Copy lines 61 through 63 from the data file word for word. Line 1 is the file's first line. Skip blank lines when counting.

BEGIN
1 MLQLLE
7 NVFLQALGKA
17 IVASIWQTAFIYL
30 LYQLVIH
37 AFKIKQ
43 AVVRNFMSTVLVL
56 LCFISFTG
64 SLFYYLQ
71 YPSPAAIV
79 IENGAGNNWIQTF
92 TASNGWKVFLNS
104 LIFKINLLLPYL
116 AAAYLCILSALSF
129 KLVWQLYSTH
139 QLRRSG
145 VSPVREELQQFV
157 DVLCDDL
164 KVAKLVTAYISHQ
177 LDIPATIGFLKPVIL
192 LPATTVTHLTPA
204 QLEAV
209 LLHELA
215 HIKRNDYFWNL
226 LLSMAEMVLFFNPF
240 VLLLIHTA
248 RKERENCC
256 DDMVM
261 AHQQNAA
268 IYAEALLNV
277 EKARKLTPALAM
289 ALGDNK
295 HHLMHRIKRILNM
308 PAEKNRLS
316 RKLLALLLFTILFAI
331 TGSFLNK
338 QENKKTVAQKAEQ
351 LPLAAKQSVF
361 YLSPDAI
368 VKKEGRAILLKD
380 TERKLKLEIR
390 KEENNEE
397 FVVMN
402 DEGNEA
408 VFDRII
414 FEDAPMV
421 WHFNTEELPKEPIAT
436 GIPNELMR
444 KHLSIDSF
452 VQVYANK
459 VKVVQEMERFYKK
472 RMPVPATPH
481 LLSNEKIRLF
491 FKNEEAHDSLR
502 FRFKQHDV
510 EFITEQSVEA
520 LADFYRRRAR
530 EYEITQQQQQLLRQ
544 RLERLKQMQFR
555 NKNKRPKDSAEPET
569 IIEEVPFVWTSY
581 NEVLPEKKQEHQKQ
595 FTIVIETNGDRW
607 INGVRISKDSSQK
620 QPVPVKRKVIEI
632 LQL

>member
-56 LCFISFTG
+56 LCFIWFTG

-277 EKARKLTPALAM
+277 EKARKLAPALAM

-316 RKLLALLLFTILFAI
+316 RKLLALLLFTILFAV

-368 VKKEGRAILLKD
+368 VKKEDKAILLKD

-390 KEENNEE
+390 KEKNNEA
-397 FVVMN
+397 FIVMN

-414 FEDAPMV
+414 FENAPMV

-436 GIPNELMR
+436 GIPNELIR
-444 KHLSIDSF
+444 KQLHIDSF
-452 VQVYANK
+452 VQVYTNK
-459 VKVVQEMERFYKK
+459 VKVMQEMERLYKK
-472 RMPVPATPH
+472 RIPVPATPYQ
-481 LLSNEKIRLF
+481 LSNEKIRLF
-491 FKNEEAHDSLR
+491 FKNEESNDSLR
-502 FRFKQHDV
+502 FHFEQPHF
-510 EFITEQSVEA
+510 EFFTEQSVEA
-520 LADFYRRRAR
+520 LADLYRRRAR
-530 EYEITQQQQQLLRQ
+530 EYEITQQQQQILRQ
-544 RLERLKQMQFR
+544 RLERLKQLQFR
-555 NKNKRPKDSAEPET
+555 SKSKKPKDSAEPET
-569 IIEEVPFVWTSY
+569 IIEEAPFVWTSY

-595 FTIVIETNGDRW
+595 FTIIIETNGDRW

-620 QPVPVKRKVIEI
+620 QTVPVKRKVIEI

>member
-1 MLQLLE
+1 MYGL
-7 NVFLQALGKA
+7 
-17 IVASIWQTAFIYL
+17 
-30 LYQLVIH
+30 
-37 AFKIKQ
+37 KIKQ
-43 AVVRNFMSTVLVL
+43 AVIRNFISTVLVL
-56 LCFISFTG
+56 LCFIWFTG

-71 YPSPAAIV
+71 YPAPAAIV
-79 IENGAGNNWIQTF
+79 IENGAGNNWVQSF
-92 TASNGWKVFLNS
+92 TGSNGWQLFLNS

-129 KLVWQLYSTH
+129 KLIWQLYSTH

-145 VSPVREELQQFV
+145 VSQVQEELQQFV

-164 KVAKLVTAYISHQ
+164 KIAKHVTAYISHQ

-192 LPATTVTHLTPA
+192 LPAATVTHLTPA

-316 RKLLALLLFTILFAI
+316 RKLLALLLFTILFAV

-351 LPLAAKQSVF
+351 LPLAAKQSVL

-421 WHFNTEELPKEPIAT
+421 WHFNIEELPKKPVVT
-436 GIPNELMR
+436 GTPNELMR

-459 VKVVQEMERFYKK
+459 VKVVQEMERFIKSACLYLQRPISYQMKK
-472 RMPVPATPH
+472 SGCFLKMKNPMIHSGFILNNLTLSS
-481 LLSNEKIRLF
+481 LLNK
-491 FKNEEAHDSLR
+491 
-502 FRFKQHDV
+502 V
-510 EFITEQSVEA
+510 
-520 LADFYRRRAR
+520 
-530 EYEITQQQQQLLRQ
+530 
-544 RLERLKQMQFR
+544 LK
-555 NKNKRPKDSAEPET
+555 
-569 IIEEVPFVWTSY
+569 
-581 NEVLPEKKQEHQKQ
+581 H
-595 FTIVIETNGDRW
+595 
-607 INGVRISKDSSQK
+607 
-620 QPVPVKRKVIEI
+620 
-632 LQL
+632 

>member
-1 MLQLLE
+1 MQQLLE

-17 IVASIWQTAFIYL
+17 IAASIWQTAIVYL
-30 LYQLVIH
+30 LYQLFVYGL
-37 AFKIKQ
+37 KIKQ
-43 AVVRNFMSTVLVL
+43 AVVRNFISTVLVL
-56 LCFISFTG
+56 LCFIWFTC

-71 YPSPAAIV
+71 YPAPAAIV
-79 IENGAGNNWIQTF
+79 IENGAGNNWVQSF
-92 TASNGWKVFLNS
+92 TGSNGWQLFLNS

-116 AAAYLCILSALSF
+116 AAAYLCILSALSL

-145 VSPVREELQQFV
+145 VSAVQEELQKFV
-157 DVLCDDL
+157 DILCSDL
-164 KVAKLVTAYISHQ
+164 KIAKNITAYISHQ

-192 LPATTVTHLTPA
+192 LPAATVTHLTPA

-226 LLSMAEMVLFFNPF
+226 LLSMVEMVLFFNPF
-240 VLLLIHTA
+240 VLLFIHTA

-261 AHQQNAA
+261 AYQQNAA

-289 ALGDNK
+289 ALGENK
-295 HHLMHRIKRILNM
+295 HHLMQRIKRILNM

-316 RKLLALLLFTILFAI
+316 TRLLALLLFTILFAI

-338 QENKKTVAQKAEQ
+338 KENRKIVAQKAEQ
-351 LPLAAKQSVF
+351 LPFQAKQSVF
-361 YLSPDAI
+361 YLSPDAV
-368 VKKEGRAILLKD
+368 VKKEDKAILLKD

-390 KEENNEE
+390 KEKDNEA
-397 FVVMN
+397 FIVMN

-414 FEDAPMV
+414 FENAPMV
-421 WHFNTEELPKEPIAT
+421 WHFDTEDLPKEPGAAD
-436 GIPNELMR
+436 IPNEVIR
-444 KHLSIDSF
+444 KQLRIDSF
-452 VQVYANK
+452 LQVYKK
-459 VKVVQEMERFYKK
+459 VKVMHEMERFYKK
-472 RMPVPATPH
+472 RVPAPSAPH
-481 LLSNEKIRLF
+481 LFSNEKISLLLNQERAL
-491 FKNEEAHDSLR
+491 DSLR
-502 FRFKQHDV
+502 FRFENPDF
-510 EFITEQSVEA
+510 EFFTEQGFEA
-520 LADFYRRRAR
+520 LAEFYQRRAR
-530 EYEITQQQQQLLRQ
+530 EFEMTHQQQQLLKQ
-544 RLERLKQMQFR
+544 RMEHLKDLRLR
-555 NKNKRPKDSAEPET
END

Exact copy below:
581 NEVLPEKKQEHQKQ
595 FTIVIETNGDRW
607 INGVRISKDSSQK